judicial experience and common sense." Iqbal, 556 U.S. at 679.
A. Eleventh Amendment
The Eleventh Amendment to the United States Constitution provides VCC immunity
from this suit. See Pennhurst State School & Hosp. v. Halderman, 465 U.S. 89, 100 (1984);
Green v. Howard R. Young Corr. Inst., 229 F.R.D. 99, 102 (D. Del. 2005). Accordingly, the
claim against the VCC is legally frivolous and will be dismissed pursuant to 28 U.S.C.
§ 1915(e)(2)(B) and§ 1915A(b)(l).
B. Respondeat Superior
The complaint names Pierce as a defendant, apparently because he denied Drummond's
appeal. However, the a right to appeal disciplinary convictions is not within the narrow set of
due process rights delineated in Wolffv. McDonnell, 418 U.S. 539, 556-57 (1974). See Garfield
v. Davis, 566 F. Supp. 1069, 1074 (E.D. Pa. 1983); Greer v. DeRobertis, 568 F. Supp. 1370
(N.D. Ill. 1983). The procedural due process claim against Pierce is not a cognizable § 1983
claim under the holding of Wolff, and therefore, it will be dismissed as legally frivolous pursuant
to 28 U.S.C. § 1915(e)(2)(B)(i) and§ 1915A(b)(l).
C. False Disciplinary Report
The main thrust of Drummond's complaint is that he received a false disciplinary
infraction charging him with assault, that he was housed in isolation for thirty days as a result of
the false charge, and that he lost the ability to earn good time credits.2 The filing of false
disciplinary charges does not constitute a claim under § 1983 so long as certain procedural
requirements are satisfied such as holding a hearing and proving the inmate opportunity to rebut
the charges. Crosby v. Piazza, 465 F. App'x 168, 172 (3d Cir. 2012) (unpublished) (citing Smith
v. Mensinger, 293 F .3d 641, 653-54 (3d Cir. 2002)).
Drummond alleges that Iwaskowicz authored a false disciplinary report and that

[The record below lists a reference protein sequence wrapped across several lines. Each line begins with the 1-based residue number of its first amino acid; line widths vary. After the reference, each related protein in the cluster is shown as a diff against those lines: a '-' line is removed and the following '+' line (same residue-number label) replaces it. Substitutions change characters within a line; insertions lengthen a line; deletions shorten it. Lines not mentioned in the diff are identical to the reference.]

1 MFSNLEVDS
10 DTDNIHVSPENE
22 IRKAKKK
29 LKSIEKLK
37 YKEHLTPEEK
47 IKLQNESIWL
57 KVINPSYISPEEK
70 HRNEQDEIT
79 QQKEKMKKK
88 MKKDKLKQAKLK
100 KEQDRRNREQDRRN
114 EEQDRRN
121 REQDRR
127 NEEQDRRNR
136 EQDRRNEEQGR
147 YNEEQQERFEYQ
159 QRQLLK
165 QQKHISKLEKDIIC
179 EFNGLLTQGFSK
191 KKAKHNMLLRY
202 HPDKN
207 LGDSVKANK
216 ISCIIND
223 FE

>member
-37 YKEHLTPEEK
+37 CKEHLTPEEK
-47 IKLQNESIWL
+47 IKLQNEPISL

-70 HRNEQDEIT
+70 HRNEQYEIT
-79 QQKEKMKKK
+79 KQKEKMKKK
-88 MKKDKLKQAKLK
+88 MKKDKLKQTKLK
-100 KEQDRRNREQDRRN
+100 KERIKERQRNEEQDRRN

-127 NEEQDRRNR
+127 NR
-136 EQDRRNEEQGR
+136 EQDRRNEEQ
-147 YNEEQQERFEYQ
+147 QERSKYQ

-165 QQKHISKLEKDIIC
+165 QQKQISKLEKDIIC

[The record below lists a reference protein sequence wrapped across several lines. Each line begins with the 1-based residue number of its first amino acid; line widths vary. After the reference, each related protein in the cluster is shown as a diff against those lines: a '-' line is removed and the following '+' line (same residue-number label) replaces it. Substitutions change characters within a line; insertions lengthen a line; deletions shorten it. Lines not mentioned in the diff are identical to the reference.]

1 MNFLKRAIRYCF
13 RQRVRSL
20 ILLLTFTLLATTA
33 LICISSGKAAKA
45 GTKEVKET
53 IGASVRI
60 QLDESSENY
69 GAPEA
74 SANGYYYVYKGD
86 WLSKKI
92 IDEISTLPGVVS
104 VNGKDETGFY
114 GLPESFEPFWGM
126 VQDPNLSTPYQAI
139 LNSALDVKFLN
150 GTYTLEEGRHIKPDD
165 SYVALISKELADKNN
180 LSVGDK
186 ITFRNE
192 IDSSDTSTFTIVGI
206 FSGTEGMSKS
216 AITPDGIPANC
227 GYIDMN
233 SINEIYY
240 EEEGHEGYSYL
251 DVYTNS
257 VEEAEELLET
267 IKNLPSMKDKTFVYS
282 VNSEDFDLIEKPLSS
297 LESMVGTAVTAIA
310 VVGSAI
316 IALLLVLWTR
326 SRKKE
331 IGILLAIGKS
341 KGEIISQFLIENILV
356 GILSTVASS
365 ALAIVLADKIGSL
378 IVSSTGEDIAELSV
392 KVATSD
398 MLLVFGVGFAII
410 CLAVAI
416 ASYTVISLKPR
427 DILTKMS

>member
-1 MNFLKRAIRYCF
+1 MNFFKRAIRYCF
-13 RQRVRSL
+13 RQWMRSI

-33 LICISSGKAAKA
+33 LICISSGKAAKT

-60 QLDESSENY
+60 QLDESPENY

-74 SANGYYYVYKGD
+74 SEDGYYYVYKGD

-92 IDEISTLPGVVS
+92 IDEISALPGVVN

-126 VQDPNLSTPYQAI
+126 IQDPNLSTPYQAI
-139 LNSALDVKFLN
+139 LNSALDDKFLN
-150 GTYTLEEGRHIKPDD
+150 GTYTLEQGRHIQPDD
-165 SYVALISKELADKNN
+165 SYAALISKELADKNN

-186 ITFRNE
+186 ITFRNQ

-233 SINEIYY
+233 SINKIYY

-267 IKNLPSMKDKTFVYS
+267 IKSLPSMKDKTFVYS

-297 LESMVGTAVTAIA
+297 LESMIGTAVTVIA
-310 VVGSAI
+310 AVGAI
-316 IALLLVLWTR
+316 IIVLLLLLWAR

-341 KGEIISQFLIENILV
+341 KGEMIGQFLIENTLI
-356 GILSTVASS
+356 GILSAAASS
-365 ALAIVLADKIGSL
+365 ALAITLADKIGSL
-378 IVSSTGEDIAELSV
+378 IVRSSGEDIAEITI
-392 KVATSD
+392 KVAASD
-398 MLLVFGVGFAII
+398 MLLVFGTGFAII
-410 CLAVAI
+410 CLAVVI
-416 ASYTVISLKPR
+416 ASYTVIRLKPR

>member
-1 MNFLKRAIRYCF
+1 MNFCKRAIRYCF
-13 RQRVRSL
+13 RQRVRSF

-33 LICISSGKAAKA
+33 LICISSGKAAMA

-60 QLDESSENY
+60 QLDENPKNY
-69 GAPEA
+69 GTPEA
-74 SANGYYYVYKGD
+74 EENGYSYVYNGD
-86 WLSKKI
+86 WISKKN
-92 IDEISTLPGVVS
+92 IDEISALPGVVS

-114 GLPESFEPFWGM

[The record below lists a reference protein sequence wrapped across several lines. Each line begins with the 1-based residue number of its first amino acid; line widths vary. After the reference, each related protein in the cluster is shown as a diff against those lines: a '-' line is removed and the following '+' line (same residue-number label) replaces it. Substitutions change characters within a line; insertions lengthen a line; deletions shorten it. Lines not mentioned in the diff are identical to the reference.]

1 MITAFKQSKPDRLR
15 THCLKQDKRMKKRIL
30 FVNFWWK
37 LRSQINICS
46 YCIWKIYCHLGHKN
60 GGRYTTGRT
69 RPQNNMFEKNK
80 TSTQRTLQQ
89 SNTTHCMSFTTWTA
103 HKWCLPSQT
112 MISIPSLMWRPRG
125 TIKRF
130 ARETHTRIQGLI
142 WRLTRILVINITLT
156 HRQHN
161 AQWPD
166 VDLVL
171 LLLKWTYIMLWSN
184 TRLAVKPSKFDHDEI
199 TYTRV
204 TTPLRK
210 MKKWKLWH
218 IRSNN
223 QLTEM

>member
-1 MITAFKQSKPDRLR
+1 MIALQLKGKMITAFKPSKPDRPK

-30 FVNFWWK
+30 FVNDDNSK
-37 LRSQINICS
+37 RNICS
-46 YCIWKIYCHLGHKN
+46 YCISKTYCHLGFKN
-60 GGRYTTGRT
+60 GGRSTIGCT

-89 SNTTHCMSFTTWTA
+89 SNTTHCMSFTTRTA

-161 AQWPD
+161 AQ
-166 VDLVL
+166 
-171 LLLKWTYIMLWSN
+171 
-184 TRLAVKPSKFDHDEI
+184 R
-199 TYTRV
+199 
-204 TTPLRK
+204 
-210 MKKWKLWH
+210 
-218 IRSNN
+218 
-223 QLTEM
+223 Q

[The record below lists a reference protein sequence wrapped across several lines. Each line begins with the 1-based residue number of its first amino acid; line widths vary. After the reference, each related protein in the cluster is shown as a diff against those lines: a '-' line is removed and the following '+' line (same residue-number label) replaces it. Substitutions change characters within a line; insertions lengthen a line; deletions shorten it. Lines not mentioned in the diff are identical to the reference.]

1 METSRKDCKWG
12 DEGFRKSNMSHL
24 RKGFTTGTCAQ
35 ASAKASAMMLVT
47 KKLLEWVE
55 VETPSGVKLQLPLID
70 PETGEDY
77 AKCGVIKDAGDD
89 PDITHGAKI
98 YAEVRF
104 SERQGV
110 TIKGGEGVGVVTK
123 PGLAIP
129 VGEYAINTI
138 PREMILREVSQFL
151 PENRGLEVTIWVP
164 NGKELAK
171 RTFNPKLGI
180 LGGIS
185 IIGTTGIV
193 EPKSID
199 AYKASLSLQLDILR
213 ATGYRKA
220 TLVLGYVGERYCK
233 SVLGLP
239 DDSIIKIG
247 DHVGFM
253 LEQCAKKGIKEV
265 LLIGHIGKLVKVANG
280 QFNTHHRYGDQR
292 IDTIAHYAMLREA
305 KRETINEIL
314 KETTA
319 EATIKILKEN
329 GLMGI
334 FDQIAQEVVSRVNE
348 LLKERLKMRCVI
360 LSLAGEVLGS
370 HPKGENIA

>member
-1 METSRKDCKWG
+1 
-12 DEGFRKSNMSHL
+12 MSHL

Walstrum was working on the tier on the day in question. The attachments provided by
Drummond indicate that he received a disciplinary hearing. Drummond alleges that he was not
provided representation as he requested, his witness was overlooked and was not considered, and
he was not allowed to confront his accuser in violation of his procedural due process rights. The
proposed second amended complaint does not, however, indicate who allegedly violated
Drummond's rights, but it is clear from the allegations that it was not Iwaskowicz or Walstrum.
Accordingly, the due process claims against Iwaskowicz or Walstrum will be dismissed
as legally frivolous pursuant to 28 U.S.C. §1915(e)(2)(B)(ii) and§ 1915A(b)(l). However,
because it appears plausible that Drummond may be able to articulate a claim against alternative
defendants, he will be given one final opportunity to amend the false disciplinary report/due
process claim. See 0 'Dell v. United States Gov 't, 256 F. App'x 444 (3d Cir. 2007)
The Due Process Clause does not guarantee an inmate the right to earn good-time
credits. See Shockley v. Hosterman, 2007 WL 1810480, at *3 (D. Del. June 22, 2007); AbdulAkbar v. Department of Corr., 910 F. Supp. 986, 1003 (D. Del.1995), ajf'd,l l l F.3d 125 (3d
For the above reasons, the court will grant the motion for leave to amend. (D.I. 15.) In
addition, all defendants and the amended complaints will be dismissed as frivolous and for
failure to state a claim upon which relief may be granted pursuant to 28 U.S.C. §1915(e)(2)(B)(i)
and (ii) and § 1915A(b)(1 ). Drummond will be given one final opportunity to amend the
complaint to state a false disciplinary report/due process claim.
An appropriate order will be entered.